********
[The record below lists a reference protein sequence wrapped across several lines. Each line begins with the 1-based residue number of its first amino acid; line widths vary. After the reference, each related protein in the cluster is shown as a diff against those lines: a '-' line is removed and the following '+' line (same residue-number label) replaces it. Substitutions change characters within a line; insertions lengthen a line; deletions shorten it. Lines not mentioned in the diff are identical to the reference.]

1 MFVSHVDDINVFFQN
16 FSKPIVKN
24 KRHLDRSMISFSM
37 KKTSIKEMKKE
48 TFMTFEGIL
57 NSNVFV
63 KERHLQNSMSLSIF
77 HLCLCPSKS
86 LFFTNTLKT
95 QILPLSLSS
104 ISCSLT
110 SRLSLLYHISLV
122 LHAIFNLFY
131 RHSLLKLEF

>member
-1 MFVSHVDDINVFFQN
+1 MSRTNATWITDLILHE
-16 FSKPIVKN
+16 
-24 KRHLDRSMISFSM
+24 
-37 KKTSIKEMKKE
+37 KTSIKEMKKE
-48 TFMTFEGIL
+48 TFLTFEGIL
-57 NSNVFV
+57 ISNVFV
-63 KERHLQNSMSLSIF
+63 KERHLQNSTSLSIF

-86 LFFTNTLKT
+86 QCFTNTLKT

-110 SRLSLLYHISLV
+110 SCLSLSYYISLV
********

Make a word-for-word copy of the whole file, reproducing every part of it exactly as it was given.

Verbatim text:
[The record below lists a reference protein sequence wrapped across several lines. Each line begins with the 1-based residue number of its first amino acid; line widths vary. After the reference, each related protein in the cluster is shown as a diff against those lines: a '-' line is removed and the following '+' line (same residue-number label) replaces it. Substitutions change characters within a line; insertions lengthen a line; deletions shorten it. Lines not mentioned in the diff are identical to the reference.]

1 MFVSHVDDINVFFQN
16 FSKPIVKN
24 KRHLDRSMISFSM
37 KKTSIKEMKKE
48 TFMTFEGIL
57 NSNVFV
63 KERHLQNSMSLSIF
77 HLCLCPSKS
86 LFFTNTLKT
95 QILPLSLSS
104 ISCSLT
110 SRLSLLYHISLV
122 LHAIFNLFY
131 RHSLLKLEF

>member
-1 MFVSHVDDINVFFQN
+1 MSRTNATWITDLILHE
-16 FSKPIVKN
+16 
-24 KRHLDRSMISFSM
+24 
-37 KKTSIKEMKKE
+37 KTSIKEMKKE
-48 TFMTFEGIL
+48 TFLTFEGIL
-57 NSNVFV
+57 ISNVFV
-63 KERHLQNSMSLSIF
+63 KERHLQNSTSLSIF

-86 LFFTNTLKT
+86 QCFTNTLKT

-110 SRLSLLYHISLV
+110 SCLSLSYYISLV